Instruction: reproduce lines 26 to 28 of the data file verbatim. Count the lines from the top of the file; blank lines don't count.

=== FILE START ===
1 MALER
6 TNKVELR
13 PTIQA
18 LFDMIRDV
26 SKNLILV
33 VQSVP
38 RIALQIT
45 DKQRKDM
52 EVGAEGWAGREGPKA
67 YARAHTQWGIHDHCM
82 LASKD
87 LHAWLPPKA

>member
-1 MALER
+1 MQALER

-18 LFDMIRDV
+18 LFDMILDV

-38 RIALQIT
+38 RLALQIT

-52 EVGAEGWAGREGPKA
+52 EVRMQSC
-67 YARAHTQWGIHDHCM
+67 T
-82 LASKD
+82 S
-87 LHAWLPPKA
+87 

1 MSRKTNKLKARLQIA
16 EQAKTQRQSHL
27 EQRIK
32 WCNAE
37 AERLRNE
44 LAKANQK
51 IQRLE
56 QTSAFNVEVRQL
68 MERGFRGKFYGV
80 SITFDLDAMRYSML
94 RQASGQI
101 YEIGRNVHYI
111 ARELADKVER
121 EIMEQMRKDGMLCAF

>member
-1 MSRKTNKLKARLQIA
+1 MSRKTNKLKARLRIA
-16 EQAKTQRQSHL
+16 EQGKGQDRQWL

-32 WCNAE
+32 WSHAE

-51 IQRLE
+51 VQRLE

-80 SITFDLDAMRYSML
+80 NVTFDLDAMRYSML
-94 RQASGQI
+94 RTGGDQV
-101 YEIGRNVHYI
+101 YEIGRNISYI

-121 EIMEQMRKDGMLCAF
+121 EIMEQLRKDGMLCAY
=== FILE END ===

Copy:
-87 LHAWLPPKA
+87 

1 MSRKTNKLKARLQIA